Plans for a new £300m international sports stadium for Northern Ireland are expected to be formally axed today.
The Executive will consider a paper today from Sports Minister Gregory Campbell — ending lingering hopes that the former Maze Prison site, near Lisburn could be turned into a showpiece arena in time for the 2012 Olympics.
It comes just five weeks after the Belfast Telegraph exclusively revealed how a deal between Sinn Fein and the DUP had ruled out the prospect of a multi sports |stadium at the Maze for at least another four years.
The three main sporting organisations in Northern Ireland — the Irish Football Association (IFA), the Gaelic Athletic Association (GAA) and rugby’s Ulster branch of the Irish Rugby Football Union (IRFU) — backed the controversial scheme.
But with many unionists and soccer fans bitterly opposed to the development, Mr Campbell decided to formally abandon the project, claiming it would not |represent value for money and would cause community divisions.
The minister plans to explore other options involving major |investment in upgrading existing facilities, including Windsor Park, Belfast, where Northern Ireland play all their home soccer games.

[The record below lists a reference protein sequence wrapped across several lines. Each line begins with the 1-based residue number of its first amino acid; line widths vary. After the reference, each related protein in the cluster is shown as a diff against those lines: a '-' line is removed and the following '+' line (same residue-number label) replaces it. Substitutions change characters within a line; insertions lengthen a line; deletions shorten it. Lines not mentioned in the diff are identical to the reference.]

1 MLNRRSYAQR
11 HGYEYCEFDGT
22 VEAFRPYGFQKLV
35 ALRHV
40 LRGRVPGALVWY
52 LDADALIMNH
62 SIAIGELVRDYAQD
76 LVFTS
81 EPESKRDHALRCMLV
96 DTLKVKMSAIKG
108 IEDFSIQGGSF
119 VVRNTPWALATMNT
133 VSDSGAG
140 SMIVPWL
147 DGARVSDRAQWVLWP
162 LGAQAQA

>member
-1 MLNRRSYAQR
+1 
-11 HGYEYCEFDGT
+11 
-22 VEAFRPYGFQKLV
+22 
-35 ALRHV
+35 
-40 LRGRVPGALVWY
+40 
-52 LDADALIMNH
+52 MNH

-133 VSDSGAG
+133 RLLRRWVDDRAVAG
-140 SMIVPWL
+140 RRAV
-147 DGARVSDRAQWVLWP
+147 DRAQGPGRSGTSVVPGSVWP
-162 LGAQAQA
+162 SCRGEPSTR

Officials have already warned that matches might have to be switched to the UK unless significant improvements are made at Windsor Park.
But the decision to scrap the Maze stadium project is a massive blow, according to a former Olympic pole vaulter.
Mike Bull, now a sports coach from Bangor, Co Down, said: “I think it is a sad reflection on our sporting ethos. In our community we have had great sportsmen through the decades. Our teams are doing very well.”
Many towns in countries such as France or Spain have similar stadiums yet Northern Ireland, he said, would still have none.
He added: “It seems a shame that we don’t have one for the |entire province. A national centre would be a jumping platform to motivate other sportspeople.”
The proposed development has divided political and sporting opinion. Mr Campbell said there would be a loss to the economy of between £156m and £193m which would not compensate for the non-monetary benefits which may flow from a shared centre.